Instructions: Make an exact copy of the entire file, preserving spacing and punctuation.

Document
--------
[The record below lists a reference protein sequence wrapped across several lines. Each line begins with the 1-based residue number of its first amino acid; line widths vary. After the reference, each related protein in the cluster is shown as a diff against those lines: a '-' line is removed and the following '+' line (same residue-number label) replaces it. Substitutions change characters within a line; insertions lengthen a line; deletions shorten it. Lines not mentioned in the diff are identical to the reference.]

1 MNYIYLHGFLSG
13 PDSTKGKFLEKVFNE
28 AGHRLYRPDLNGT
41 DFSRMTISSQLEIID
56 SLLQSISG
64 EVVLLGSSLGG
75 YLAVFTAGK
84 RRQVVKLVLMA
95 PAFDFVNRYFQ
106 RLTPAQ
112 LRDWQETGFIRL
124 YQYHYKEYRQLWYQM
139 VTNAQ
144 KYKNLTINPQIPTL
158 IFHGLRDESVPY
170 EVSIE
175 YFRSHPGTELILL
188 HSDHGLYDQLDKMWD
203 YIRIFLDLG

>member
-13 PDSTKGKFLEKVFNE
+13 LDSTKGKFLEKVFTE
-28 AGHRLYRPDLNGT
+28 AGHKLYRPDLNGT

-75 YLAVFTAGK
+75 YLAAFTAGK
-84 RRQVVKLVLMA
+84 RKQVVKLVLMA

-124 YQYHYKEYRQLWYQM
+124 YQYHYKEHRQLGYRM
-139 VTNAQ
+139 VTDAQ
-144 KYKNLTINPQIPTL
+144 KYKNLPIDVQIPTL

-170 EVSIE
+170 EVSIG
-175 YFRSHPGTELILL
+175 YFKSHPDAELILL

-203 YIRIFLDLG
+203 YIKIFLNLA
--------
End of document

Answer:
[The record below lists a reference protein sequence wrapped across several lines. Each line begins with the 1-based residue number of its first amino acid; line widths vary. After the reference, each related protein in the cluster is shown as a diff against those lines: a '-' line is removed and the following '+' line (same residue-number label) replaces it. Substitutions change characters within a line; insertions lengthen a line; deletions shorten it. Lines not mentioned in the diff are identical to the reference.]

1 MNYIYLHGFLSG
13 PDSTKGKFLEKVFNE
28 AGHRLYRPDLNGT
41 DFSRMTISSQLEIID
56 SLLQSISG
64 EVVLLGSSLGG
75 YLAVFTAGK
84 RRQVVKLVLMA
95 PAFDFVNRYFQ
106 RLTPAQ
112 LRDWQETGFIRL
124 YQYHYKEYRQLWYQM
139 VTNAQ
144 KYKNLTINPQIPTL
158 IFHGLRDESVPY
170 EVSIE
175 YFRSHPGTELILL
188 HSDHGLYDQLDKMWD
203 YIRIFLDLG

>member
-13 PDSTKGKFLEKVFNE
+13 LDSTKGKFLEKVFTE
-28 AGHRLYRPDLNGT
+28 AGHKLYRPDLNGT

-75 YLAVFTAGK
+75 YLAAFTAGK
-84 RRQVVKLVLMA
+84 RKQVVKLVLMA

-124 YQYHYKEYRQLWYQM
+124 YQYHYKEHRQLGYRM
-139 VTNAQ
+139 VTDAQ
-144 KYKNLTINPQIPTL
+144 KYKNLPIDVQIPTL

-170 EVSIE
+170 EVSIG
-175 YFRSHPGTELILL
+175 YFKSHPDAELILL

-203 YIRIFLDLG
+203 YIKIFLNLA